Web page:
first_imgPhoto courtesy of USC NewsGin Wong, trustee and architect of many Southern California buildings, died Sept. 1 in Beverly Hills, Calif. He was 94. Wong designed buildings such as a 33-story skyscraper and the Automobile Club of Southern California headquarters in Orange County and a roadway at the Los Angeles International Airport. Wong was born in Guangzhou, China, and received a degree from the USC School of Architecture. “Gin Wong was a visionary architect who left an indelible mark on our beloved alma mater and our vibrant southern California landscape,” President C. L. Max Nikias told USC News. “He was also an exemplary Trojan who was always looking forward to his next endeavor.”Wong helped design the Los Angeles County Museum of Art and the USC City Center in downtown Los Angeles.Wong’s company Gin Wong Associates helped restore USC’s original building, which became the Widney Alumni House after Wong completed the restoration in 1977.Gin Wong is survived by his wife, Louise Wong; children, Terrina, Janna and Kimberlee; and four grandchildren, three of whom attended USC. Memorial services for Wong will be private, but Wong’s family has requested that in lieu of flowers, funds be donated to the Gin Wong Scholarship at the USC School of Architecture.last_img read more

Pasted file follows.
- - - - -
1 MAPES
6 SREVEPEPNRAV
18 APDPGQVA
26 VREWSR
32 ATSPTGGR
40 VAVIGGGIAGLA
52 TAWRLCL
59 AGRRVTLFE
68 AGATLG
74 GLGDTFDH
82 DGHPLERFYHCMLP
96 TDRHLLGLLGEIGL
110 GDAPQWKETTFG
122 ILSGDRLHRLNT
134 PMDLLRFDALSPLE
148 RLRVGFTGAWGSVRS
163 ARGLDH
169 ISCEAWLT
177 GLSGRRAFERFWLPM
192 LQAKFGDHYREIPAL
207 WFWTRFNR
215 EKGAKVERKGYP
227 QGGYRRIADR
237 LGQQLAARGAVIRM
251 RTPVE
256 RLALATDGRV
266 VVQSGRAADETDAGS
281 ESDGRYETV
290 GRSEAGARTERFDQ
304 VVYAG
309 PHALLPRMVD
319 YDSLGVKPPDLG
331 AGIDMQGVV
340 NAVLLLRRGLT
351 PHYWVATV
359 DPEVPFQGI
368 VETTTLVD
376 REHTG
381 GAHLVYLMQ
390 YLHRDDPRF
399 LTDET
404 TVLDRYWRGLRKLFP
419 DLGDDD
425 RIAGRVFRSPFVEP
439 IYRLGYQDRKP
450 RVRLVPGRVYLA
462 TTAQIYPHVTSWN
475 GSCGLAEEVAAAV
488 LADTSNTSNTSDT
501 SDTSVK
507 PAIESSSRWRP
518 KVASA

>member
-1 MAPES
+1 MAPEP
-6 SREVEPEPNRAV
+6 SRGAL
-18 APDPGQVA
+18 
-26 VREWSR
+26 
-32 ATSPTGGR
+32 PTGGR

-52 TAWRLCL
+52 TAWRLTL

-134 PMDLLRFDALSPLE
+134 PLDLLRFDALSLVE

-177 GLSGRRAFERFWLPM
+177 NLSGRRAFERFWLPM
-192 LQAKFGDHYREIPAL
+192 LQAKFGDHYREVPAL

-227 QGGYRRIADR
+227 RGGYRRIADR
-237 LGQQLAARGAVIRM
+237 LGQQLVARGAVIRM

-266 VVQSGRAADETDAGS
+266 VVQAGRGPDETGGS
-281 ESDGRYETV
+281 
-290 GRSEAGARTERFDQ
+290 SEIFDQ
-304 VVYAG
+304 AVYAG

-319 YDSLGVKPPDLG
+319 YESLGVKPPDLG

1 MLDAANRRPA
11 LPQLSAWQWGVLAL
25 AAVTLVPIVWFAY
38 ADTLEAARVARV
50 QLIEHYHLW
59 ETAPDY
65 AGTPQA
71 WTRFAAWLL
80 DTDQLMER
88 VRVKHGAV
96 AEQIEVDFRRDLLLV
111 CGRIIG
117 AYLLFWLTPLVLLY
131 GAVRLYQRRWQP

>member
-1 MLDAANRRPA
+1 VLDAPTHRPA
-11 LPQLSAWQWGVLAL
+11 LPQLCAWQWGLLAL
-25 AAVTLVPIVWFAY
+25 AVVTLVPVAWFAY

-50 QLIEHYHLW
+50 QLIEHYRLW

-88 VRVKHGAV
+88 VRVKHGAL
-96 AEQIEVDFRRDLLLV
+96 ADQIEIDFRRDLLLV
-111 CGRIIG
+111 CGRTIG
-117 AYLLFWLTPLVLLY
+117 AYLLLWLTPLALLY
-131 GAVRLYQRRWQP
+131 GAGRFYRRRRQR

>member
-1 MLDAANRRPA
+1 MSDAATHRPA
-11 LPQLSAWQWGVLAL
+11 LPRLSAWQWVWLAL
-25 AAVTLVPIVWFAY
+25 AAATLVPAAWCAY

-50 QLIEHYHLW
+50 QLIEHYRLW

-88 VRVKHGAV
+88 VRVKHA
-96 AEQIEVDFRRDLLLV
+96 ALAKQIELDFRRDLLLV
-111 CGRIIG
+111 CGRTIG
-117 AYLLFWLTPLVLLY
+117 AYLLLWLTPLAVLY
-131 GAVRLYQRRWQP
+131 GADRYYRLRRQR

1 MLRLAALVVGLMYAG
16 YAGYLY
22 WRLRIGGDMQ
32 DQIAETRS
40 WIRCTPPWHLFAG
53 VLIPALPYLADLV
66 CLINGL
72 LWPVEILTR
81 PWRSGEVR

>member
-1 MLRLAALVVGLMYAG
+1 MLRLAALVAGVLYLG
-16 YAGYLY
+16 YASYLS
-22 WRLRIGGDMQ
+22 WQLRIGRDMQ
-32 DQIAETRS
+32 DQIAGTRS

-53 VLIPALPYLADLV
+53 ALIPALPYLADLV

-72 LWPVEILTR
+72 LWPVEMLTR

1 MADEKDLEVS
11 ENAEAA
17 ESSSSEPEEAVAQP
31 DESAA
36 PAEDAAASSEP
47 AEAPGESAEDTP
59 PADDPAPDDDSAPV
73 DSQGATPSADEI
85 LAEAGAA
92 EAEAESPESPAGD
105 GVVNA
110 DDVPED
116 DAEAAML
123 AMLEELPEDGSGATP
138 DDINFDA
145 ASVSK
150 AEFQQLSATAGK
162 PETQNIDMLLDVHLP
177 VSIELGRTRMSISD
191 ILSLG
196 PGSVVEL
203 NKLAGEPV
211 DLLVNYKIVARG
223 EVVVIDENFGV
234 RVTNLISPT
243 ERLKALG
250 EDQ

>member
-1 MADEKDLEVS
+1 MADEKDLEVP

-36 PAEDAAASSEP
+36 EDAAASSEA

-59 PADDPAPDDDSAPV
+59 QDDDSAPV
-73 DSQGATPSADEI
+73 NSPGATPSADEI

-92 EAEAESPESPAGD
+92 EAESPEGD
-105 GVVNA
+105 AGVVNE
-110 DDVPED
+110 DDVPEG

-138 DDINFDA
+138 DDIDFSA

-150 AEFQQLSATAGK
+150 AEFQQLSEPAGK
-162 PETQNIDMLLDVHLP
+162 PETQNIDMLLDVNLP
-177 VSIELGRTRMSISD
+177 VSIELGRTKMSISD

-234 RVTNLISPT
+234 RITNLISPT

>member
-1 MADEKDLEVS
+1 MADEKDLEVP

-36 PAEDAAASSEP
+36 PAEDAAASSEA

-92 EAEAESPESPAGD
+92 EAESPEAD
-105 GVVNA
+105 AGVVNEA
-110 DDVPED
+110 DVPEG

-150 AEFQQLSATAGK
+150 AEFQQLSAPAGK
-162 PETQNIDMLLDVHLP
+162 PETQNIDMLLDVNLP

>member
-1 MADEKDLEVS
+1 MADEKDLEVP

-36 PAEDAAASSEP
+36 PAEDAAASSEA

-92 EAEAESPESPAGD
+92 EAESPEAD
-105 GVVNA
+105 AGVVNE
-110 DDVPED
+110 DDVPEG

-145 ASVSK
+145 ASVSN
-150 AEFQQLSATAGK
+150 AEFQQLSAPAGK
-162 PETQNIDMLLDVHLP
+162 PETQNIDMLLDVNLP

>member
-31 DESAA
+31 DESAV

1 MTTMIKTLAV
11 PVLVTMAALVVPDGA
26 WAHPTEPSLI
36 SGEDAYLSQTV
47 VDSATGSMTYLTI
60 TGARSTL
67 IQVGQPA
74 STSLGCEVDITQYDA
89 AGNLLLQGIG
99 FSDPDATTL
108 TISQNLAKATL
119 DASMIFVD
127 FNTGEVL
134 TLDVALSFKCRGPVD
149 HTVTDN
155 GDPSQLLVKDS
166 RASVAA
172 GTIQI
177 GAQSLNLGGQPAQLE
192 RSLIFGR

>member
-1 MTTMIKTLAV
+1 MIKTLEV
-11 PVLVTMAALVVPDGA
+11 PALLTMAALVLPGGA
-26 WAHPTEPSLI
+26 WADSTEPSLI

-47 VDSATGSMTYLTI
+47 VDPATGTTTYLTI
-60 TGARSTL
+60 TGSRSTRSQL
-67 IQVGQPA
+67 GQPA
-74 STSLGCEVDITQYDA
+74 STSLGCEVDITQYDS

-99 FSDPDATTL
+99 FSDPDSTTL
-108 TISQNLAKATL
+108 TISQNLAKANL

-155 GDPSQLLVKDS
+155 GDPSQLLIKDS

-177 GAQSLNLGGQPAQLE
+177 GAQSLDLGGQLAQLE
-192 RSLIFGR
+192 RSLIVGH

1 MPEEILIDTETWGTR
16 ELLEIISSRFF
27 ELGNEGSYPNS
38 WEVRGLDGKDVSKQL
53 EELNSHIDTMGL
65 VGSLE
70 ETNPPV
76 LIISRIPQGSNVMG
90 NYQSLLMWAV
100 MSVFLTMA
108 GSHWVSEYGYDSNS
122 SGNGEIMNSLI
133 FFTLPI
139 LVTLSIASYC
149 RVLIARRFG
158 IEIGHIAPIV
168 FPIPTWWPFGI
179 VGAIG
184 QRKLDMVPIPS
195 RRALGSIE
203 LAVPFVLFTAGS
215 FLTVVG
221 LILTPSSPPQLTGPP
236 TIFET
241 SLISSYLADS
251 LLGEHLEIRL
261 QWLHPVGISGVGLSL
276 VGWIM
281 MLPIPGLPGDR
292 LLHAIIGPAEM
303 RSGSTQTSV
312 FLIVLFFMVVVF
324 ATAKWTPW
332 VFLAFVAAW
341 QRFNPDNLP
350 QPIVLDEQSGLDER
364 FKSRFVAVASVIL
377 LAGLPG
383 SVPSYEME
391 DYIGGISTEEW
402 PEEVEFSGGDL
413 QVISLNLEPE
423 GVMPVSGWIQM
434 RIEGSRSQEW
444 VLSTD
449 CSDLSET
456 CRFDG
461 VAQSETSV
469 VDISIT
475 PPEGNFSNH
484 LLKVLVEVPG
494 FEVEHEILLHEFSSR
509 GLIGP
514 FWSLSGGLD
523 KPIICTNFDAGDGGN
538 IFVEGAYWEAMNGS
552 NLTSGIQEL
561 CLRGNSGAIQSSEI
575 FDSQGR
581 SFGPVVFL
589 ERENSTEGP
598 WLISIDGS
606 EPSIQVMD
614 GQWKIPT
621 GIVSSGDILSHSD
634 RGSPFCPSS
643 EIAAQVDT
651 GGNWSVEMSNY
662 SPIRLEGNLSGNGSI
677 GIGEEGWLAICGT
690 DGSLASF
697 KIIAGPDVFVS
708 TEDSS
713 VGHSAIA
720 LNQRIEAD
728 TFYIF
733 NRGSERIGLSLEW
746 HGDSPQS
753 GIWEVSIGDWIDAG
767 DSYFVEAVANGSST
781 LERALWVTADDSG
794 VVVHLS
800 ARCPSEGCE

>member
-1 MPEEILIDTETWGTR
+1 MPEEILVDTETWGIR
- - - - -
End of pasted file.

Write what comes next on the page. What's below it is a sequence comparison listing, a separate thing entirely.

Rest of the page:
Men’s hockey: Badgers split series against Merrimack 1-1, continue impressive start